South Africa: Opening of Schools 2008

Harold Schiffman hfsclpp at gmail.com
Thu Jan 24 14:20:25 UTC 2008


Opening of Schools 2008


BuaNews (Tshwane)


NEWS
23 January 2008
Posted to the web 23 January 2008
Pretoria

The Department of Education has closely monitored the opening of
schools at the beginning of this year. While it is clear that there
are isolated issues and problems that need to be addressed, we can
conclude that the system as a whole has dramatically improved in its
ability to start the school year. Each year over 12 million children
enrol in our public schools, with 1 million of them new entrants into
Grade R or Grade 1 classrooms. The complex logistics required for this
are by and large attended to, and the vast majority of these learners
returned to schools to find classes allocated, timetables ready,
textbooks and stationery delivered, and teachers ready to teach.


Recalling the tendency a few years ago for schools to take up to 2
weeks to commence teaching, this is a major achievement which must not
be under-estimated. Our task now is more to ensure that this promising
start is converted into 200 days of uninterrupted teaching and
learning through the year, and improved learning outcomes.

The following issues were encountered in our monitoring visits to
schools, especially where these were unscheduled or surprise visits.
Some of them were common to many schools, and need a systemic
response.

The most obvious aspect of all our visits is that schools with good
leaders tend to be successful schools. On entering a school, the
quality of leadership is immediately evident in the appearance of the
school, the disposition and attire of the children (and the extent of
late-coming), and the organisation of the teachers. Good schools know
what they are doing and their work is purposeful; under-performing
schools are often a chaotic muddle, with no co-ordination or
direction.

Teacher commitment and professionalism is a related issue, with a huge
impact on the effectiveness of schools. Sadly, too many teachers we
encountered were dressed in a way that did not engender respect from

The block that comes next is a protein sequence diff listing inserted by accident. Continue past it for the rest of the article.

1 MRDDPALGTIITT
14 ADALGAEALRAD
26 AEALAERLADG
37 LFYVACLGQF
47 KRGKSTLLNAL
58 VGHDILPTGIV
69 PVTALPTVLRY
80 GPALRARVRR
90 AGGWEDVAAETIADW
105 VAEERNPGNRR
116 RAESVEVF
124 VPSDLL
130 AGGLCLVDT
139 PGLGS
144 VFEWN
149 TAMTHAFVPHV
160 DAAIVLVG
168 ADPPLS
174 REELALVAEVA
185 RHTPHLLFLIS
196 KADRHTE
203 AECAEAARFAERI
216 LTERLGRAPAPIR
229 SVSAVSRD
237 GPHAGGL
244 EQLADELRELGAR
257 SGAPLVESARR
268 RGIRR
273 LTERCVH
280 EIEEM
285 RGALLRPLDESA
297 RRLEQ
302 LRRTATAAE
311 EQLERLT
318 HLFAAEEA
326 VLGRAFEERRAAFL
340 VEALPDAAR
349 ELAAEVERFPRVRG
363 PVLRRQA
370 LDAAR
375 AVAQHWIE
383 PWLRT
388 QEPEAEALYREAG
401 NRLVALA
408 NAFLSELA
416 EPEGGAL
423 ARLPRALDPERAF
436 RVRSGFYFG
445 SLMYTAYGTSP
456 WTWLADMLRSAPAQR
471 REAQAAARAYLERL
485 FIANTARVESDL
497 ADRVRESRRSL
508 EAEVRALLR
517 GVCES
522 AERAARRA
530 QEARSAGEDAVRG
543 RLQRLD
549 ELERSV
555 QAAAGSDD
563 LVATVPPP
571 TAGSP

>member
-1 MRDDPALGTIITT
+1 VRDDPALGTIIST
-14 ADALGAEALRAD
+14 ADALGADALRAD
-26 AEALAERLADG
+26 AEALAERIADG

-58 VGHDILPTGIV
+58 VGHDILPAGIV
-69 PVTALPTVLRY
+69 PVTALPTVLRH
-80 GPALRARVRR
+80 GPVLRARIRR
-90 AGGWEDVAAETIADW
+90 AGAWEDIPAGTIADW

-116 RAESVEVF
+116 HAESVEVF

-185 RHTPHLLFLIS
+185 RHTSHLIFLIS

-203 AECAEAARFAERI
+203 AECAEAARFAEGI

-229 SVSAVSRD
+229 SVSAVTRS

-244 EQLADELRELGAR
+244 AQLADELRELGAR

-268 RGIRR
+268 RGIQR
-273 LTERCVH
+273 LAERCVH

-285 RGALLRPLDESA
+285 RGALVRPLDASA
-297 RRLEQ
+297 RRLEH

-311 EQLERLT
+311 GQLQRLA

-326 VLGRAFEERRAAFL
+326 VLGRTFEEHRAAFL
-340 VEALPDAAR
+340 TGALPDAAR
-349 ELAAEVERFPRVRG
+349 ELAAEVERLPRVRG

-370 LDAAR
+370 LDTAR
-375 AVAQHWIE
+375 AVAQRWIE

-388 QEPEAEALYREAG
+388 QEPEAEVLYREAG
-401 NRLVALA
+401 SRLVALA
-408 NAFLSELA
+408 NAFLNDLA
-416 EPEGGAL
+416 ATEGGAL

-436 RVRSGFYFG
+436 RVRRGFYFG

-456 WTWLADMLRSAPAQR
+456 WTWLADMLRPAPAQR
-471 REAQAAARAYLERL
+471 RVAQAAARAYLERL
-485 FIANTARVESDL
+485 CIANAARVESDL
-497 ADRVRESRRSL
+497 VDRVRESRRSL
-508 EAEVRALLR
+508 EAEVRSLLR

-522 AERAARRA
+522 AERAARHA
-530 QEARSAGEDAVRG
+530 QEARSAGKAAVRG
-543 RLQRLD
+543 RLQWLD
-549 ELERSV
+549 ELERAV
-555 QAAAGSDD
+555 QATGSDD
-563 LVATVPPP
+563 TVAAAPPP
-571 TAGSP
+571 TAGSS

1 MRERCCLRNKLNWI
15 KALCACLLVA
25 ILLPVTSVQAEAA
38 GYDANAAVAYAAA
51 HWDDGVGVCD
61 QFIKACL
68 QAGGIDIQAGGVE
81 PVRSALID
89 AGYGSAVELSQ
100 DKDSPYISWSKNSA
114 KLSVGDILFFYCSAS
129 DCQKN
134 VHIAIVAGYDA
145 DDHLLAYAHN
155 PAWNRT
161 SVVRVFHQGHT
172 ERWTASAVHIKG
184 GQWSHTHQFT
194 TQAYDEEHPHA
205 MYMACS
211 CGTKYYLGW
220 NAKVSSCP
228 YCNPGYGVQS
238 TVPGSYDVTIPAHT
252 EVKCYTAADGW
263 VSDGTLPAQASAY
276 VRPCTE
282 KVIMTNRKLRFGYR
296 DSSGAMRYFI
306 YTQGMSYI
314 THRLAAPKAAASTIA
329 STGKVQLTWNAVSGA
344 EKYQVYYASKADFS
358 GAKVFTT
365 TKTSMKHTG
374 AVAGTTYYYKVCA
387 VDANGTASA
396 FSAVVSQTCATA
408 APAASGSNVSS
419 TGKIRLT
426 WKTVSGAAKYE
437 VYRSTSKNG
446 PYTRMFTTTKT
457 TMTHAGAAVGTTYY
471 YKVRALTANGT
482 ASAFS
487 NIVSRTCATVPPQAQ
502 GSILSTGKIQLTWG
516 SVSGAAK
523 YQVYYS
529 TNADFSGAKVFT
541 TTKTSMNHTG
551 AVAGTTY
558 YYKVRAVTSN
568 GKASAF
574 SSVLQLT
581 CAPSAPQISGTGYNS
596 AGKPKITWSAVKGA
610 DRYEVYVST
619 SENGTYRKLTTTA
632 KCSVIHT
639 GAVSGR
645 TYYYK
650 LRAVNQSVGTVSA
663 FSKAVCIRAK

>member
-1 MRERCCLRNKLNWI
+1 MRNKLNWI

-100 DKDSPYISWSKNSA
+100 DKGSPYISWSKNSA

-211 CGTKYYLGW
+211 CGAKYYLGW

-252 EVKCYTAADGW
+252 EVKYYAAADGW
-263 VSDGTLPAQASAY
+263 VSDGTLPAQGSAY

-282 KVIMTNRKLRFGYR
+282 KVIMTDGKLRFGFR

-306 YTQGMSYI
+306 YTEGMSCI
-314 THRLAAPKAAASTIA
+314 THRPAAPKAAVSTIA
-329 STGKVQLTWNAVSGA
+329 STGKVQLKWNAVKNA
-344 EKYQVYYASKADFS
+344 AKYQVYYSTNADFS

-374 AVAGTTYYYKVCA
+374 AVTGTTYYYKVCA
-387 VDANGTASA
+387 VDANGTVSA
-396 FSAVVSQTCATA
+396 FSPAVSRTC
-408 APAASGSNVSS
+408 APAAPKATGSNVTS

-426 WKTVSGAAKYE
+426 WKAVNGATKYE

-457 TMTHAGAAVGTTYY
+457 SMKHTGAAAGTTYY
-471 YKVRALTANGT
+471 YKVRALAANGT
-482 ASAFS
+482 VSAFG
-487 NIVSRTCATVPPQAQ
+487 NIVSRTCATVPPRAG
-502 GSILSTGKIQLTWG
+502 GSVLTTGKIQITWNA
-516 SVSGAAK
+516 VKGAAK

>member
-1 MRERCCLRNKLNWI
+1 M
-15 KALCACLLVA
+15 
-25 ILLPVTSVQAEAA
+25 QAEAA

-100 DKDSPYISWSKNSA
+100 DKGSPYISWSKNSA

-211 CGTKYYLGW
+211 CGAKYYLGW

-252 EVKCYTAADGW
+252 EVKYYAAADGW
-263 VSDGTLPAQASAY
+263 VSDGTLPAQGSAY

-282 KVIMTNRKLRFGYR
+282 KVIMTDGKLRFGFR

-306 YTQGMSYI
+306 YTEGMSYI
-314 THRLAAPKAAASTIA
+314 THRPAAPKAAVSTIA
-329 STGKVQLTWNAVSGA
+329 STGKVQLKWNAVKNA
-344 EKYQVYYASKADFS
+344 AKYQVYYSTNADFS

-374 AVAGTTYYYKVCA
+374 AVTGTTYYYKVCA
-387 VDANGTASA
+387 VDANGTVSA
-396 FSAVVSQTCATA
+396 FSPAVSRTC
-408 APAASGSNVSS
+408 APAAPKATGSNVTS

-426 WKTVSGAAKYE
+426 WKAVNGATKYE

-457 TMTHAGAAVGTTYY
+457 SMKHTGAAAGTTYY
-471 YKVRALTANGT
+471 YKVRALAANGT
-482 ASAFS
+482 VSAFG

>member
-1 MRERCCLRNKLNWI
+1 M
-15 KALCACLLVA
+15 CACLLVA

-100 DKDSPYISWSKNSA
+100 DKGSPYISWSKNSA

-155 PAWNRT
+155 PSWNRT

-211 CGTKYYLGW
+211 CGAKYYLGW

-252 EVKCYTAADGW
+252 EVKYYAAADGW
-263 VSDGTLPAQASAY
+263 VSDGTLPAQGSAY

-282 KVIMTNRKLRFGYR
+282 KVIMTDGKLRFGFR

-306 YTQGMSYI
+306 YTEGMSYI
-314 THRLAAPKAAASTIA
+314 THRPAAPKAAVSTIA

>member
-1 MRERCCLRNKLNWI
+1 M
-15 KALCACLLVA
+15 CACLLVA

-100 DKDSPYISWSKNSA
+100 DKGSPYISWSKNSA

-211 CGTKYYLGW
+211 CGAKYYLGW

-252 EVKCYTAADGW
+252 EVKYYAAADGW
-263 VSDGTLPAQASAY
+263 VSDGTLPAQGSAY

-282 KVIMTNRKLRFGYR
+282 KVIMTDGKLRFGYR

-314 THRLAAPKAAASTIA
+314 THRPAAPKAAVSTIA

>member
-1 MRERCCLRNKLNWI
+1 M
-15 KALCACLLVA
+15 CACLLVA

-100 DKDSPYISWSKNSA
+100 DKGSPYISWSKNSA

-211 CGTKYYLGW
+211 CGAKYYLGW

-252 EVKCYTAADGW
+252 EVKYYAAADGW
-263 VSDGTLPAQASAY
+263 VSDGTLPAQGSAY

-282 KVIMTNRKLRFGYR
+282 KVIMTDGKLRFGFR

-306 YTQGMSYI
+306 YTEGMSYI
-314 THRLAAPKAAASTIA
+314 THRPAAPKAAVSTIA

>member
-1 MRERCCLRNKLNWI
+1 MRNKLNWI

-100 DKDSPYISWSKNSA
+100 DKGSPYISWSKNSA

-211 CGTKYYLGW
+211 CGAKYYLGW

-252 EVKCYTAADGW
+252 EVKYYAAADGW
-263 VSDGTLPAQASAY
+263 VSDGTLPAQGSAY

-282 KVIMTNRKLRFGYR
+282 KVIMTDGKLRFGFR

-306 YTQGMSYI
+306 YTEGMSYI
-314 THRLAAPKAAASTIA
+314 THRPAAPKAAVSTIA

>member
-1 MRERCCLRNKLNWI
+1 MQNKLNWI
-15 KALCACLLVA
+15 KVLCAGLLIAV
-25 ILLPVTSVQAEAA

learners or parents. Ironically, learners were often far better
dressed than teachers, with neat blazers and ties, while teachers in
some schools appeared in T-shirts, tracksuits and scruffy jeans.

Teachers need to accept that this impacts upon their status and image
in the community. and take responsibility for how they are perceived.
And those teachers arriving late on the first day of school simply do
not belong in an education system striving for quality.

Parent involvement is also a critical factor. In many schools we found
members of the School Governing Body in attendance, not interfering,
but talking to new parents, and generally assisting the principal and
school.

In other schools, parents were evident cleaning the school and its
grounds, cutting the grass, and manning the gate to ensure controlled
access. These schools tend to work better than those where the parents
are invisible, or where they are trying to run the school.

One area where parents can assist is in the early registration of
their children. Too many schools are distracted at the opening y
queues of parents waiting to register their children. With the
introduction of no-fee schools the excuse that they were "waiting for
money" is no longer valid, and parents must meet their
responsibilities on this matter. We do know that parents are looking
for quality schools, which is a good thing, to be encouraged.

However if they make application to their "first choice" school, they
may only find out in January that they have not been successful, and
are hence forced into "shopping around" for second and third choice
schools at the start of the year. This is where the queues of parents
arise, that give the false impression of over-crowded schools.

Such a situation should be avoided, and even where an application is
made, parents should ensure they have a backup plan in case they
cannot be admitted to their first choice school. It should be noted
that some under-performing schools, which are not popular, have landed
up with very low enrolments for the year.

This should be a warning to teachers, since it is likely that some
will be redeployed to other schools as a result. Job security can not
be guaranteed if there are no children in the school to teach!

The problems of textbook and stationery delivery are long-standing and
complex in nature. We have seen vast improvements from the days in